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Reflections on MOA Digital School Programs

I have visited the Museum of Anthropology at UBC for many years on my own, wandering through the halls and exhibits, marveling at the ingenuity, beauty and intricacy of the First Nations cultural belongings on display. The opportunity to not only gaze upon these belongings, but to quietly listen to what they have to say about the hands that created them is a privilege I am grateful for. Being able to pass on this opportunity to students has been a pleasure.

The experience of visiting MOA has been invaluable for my students, deepening their understanding of the First Nations who have lived on and shaped these lands since time immemorial. In past years, the distance and cost of getting to MOA limited our class visits to once a year. The arrival of COVID-19 disrupted this pattern, and maybe, unexpectedly, for the better. In the 2020–2021 school year, we were able to “visit” three times—through MOA’s new digital school programs.

We were able to scaffold our learning over the course of three online programs, facilitated by volunteers in the MOA Education and LOA (Laboratory of Archaeology) teams. In Cedar: Tree of Life, students were first taught about cedar harvesting and its utility in so many different areas of life, from food gathering, to clothing, to celebrations and gifts. From there, during the Archaeology of the Lower Fraser River program, we learned in greater detail about the intricacies of traditional hunting and fishing tools and their central place in community life. Lastly, my class engaged with the history and ceremony of the Kwakwaka’wakw Potlatch, practiced historically and today. Reflecting on the 1884–1951 potlatch ban imposed by the Canadian government, we devoted much time to unpacking what it must feel like to have something so important and vital taken away.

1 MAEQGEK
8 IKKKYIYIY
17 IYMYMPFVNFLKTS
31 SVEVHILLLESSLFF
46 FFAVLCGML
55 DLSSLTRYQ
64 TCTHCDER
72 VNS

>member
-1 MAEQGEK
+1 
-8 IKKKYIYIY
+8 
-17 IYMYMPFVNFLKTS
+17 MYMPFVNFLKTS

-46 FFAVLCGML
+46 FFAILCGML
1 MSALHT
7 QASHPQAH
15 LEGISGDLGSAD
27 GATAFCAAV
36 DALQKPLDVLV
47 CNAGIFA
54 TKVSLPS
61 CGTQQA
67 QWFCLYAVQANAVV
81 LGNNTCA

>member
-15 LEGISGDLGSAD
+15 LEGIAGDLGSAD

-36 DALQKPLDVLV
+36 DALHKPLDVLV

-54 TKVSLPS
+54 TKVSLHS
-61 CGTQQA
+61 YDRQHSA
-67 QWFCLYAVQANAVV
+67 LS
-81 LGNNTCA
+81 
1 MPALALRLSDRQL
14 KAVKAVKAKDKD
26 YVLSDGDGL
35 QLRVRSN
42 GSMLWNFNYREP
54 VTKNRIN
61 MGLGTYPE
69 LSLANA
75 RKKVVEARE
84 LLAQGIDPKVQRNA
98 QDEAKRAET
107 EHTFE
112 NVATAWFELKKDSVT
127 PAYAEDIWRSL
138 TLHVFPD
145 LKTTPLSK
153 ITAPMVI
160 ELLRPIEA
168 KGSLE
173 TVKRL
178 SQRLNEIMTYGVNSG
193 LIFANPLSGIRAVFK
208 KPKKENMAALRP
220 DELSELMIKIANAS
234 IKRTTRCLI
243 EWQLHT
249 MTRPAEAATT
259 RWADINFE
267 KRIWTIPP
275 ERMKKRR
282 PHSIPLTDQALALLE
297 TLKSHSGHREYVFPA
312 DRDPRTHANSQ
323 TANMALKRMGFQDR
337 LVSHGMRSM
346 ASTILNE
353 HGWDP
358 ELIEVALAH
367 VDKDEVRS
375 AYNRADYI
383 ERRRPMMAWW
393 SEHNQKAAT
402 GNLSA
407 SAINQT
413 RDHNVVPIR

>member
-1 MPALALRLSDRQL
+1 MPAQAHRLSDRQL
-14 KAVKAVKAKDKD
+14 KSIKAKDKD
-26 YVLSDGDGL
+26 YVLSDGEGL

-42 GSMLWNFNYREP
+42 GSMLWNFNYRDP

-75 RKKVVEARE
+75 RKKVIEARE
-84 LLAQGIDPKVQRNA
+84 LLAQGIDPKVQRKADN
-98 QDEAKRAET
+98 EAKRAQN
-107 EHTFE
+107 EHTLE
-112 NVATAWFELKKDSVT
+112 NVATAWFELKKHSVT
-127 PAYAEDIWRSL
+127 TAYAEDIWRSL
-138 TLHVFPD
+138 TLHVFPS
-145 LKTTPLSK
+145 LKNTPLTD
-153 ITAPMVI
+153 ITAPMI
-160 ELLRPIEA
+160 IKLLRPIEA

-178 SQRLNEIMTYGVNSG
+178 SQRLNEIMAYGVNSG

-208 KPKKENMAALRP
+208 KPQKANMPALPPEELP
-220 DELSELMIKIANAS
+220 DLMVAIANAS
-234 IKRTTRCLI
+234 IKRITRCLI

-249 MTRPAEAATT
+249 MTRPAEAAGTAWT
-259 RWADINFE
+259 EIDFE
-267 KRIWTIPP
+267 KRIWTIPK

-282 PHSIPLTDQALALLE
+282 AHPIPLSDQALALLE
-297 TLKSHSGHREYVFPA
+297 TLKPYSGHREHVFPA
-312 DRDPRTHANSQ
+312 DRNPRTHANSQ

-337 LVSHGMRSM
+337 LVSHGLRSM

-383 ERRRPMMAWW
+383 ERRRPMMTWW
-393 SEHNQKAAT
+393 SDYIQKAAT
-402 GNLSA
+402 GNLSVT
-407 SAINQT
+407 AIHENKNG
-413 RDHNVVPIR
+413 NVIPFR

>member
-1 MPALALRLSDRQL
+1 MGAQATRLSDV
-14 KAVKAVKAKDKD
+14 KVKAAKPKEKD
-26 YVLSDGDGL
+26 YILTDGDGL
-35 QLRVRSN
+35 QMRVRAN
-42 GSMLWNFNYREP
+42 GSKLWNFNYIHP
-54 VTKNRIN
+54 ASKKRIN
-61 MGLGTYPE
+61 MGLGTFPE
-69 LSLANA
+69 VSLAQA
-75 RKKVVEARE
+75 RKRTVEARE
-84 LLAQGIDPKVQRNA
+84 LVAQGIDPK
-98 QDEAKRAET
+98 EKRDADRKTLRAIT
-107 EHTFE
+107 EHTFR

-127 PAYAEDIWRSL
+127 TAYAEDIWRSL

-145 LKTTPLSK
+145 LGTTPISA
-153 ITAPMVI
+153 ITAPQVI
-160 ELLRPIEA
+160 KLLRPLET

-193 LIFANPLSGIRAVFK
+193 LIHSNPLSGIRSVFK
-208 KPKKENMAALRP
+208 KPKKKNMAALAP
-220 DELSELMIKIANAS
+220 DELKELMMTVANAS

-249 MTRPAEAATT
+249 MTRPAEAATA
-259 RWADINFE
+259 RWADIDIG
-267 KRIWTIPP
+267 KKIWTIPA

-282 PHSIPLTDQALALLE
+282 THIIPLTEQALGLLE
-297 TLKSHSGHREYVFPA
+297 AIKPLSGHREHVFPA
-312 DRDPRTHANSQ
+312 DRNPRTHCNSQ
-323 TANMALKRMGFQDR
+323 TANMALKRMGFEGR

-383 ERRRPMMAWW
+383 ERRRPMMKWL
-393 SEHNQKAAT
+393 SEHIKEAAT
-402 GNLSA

One of the lasting impacts of our virtual sessions was in the language communicated to students to represent the belongings housed in the MOA Collection. For instance, these cultural belongings have been labelled by non-Indigenous people as “artifacts.” Coupled with the Grade 4 Social Studies emphasis on the early history of BC, this type of language has made it hard to really communicate that the cultures my students are engaging with are current, living, and not confined to the annals of history. The intentional framing of these cultural items as belonging to a Nation absolutely changed how my students interacted with and viewed not only the works themselves, but the people who create and own them.

These poems and sketches of belongings in the MOA Collection were created by my students. They reflect their learning experience through the three programs we were privileged to be a part of. We hope you enjoy.

Poems and sketches by Grade 4 students at Surrey Christian School.

This collective piece was inspired by Marvin Oliver’s (Quinault/Isleta-Pueblo) serigraph, Spawning Salmon. Each student was given a small square, then asked to enlarge it to create a larger artwork as a community.


Learn more about MOA’s digital school programs here.